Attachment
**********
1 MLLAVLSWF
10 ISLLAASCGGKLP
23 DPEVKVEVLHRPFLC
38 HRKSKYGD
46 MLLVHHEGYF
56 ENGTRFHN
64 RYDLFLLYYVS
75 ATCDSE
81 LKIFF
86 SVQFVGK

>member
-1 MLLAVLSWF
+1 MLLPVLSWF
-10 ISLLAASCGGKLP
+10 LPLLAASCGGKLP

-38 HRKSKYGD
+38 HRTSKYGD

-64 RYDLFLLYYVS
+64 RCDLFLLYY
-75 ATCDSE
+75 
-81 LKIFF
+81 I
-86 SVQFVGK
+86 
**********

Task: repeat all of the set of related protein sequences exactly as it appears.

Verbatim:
1 MLLAVLSWF
10 ISLLAASCGGKLP
23 DPEVKVEVLHRPFLC
38 HRKSKYGD
46 MLLVHHEGYF
56 ENGTRFHN
64 RYDLFLLYYVS
75 ATCDSE
81 LKIFF
86 SVQFVGK

>member
-1 MLLAVLSWF
+1 MLLPVLSWF
-10 ISLLAASCGGKLP
+10 LPLLAASCGGKLP

-38 HRKSKYGD
+38 HRTSKYGD

-64 RYDLFLLYYVS
+64 RCDLFLLYY
-75 ATCDSE
+75 
-81 LKIFF
+81 I
-86 SVQFVGK
+86 